At LACMA’s exhibition Variations: Conversations in and Around Abstract Painting, which closed in March 2015, Dianna Molzan’s small, spare work occupied a wall towards the rear of the gallery space. In the midst of monumental works by Mark Bradford, Mark Grotjahn, and Rashid Johnson, Molzan’s initially seemed precious, unassuming. Indeed, it is impossible to ignore how exquisitely beautiful and well-made the works are, but this is not all there is to them; rather, they possess a conceptual vigor belied by their small size and relative uniformity. Throughout her career, Molzan has sought to engage with the history of art; explore the related milieus of fashion, design, and pop culture; and probe the particulars of what makes a painting a painting.
Born in Tacoma, Washington, Molzan now lives and works in Los Angeles. It is not a stretch to relate aspects of her work to the city: many pieces are rendered in vibrant, funky colors; there is an emphasis on craftiness, on hands-on intimacy with material; the pieces are evocative, theatrical, quirky. They ignore any hierarchy or specificity of medium, straddling the line between painting and sculpture. None possess titles, and most conform to the same visual iconography. They are fresh, guileless, and possess of a life of their own.
That life is one of both painting and sculpture, for Molzan seeks to review and critique painting–to play with its most basic components to demonstrate the medium’s continued possibilities. Molzan takes the aspiration of the color field painters of the 1960s–emphasizing the flatness of the picture plane to get to the essence of the medium–and kicks it up a notch. She exposes and emphasizes the frame and stretch bars, and shreds, cuts, unravels, and twists the canvas. The wall often peeks through or is completely exposed. Most of her recent work is easel-size, rectangular, and affixed to the wall. As for the paint itself, which is applied after the canvas has been manipulated, it can at times seem almost haphazard in its splashes, drips, and sprays, or, in other instances, appear technically precise and deliberate.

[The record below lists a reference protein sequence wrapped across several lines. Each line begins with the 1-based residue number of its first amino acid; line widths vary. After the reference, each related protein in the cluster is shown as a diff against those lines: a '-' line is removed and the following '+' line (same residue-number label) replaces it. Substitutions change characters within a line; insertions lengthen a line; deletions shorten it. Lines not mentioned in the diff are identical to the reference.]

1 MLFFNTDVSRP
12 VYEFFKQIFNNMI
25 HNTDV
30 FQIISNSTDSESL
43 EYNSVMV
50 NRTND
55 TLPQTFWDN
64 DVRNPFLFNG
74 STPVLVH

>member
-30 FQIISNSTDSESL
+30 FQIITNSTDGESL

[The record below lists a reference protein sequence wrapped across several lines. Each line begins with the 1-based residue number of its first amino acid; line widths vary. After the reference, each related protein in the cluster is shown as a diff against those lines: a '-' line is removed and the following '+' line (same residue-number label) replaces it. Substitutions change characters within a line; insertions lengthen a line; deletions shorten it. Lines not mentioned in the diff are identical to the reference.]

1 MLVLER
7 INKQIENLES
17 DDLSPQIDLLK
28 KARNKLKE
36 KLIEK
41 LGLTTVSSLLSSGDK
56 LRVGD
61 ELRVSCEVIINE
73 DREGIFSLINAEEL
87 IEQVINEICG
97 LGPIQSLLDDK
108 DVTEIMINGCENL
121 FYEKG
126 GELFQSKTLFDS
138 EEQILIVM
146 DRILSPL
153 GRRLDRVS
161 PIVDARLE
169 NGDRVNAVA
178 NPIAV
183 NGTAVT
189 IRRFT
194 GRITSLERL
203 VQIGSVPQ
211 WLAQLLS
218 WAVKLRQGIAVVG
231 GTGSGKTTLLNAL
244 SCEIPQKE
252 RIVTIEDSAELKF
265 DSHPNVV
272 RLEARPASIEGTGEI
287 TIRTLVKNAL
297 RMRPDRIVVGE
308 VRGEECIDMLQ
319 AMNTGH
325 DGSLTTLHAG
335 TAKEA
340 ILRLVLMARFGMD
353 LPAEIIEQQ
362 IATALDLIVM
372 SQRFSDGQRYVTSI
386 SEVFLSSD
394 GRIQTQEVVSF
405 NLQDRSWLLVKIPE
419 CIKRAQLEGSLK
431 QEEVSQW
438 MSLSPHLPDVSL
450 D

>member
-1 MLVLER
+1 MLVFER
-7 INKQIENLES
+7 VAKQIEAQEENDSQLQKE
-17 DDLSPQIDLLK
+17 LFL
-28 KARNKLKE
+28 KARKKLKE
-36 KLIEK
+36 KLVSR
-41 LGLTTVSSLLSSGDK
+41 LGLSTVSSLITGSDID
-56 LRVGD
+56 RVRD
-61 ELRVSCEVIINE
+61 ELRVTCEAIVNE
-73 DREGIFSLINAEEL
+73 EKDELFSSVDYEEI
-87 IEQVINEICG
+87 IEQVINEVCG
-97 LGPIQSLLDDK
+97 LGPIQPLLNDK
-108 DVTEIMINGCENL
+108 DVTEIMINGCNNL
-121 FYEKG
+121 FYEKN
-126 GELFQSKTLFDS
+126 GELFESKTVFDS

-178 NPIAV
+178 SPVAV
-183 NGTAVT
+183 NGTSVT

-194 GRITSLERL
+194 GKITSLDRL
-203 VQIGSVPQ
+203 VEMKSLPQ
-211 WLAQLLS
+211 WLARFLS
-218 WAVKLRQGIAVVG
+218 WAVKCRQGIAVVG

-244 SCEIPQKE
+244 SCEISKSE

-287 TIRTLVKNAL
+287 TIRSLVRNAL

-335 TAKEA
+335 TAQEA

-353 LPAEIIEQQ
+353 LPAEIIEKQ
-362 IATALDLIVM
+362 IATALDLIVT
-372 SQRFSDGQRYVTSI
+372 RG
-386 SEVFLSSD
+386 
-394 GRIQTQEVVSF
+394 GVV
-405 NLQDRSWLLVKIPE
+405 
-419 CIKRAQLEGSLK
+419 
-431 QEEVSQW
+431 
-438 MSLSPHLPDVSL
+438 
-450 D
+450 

The nonhierarchical quality of Molzan’s oeuvre derives from her deep love of the museum with its manifold offerings under one roof. She has spoken of marveling how an el Greco painting, a Claes Oldenburg sculpture, and a pre-Colombian pot exist under the same roof with no assertions that one’s merits surpass the others’. Her abiding love of art, which began when she was young and sustains her in her own practice, manifests itself in her work by homages, allusions, and influences to other artists and their work.
Untitled (2012), the work shown in Variations, is a modern take on Eva Hesse’s Hang Up. There is no canvas stretched over the white frame; rather, about half of the frame is visible, and the other half is replaced with a soft, deep blue velvet tube of fabric swooping down from the top left corner and arcing up to connect to the right side of the frame. The pristine white wall, as in Hesse’s piece, is the main draw.
Two works from Molzan’s 2013 exhibition at Los Angeles’s Overduin & Co. (formerly Overduin and Kite) also utilize and emphasize the wall, as well as call attention to the basic materials of painting. Untitled is only a frame, but the wood is wrapped tightly with scrunchy fabric. Untitled is also only a frame, the wood painted in a shade of bronze. Small white canisters resembling paint cans hang from delicate strings tied to the top of the frame. Similarly, Untitled (2009), one of the standout pieces in her 2011 Whitney solo exhibition, reveals the wall by cutting an oblong shape out of the stretched canvas. The gesture is reminiscent of Lucio Fontana, one of her clear influences, but is more playful, more charmingly piquant than mysterious or ominous. The cut-out shape is one half of an ‘X’, with the other part of the letter formed by a strip of creamy yellow paint on a white background.
The most recent exhibition of Molzan’s work is at Los Angeles’s Kayne Griffin Corcoran Gallery. Her pieces in About Face engage with similar concerns as others in her oeuvre. One work is all about the frame, with the mint-green structure interrupted with irregular squares of ivory paint. Hanging from it are five little stuffed pouches, each with a Miro-esque design on it –a squiggle, a few eyes, a pair of bright red lips. It’s an absurd, surrealist work that alludes to painting’s ability throughout history to evoke anything from amusement to a profound sense of the uncanny. The other work conforms to the more traditional definition of a painting. Untitled is a large work that embraces elements of both cubism and impressionism with a discordant color scheme reminiscent of contemporary painters such as Laura Owens and Charline von Heyl. The dominant force on the cotton candy-colored canvas is a swath of greenish blue paint with thick black lines cutting through it to outline cubist shapes. Clustered up underneath the squares and triangles are thickly daubed strokes of paint in every hue of the rainbow. Within this one piece Molzan manages to allude to both past and present modes of painting as well as create something fresh and visually compelling.
Despite Molzan’s self-imposed limits regarding material and her frequent adherence to uniformity in size and spatial orientation, her painting-sculpture hybrids are vibrant manifestations of a playful yet analytical mind. Molzan has deemed herself an “enthusiast” in terms of her varied art historical influences and interests, and she succeeds in rendering us similarly energized and enthusiastic.(ii)
i Molzan, Dianna. (2011, April 6). 500 Words: Dianna Molzan. Retrieved from www.artforum.com.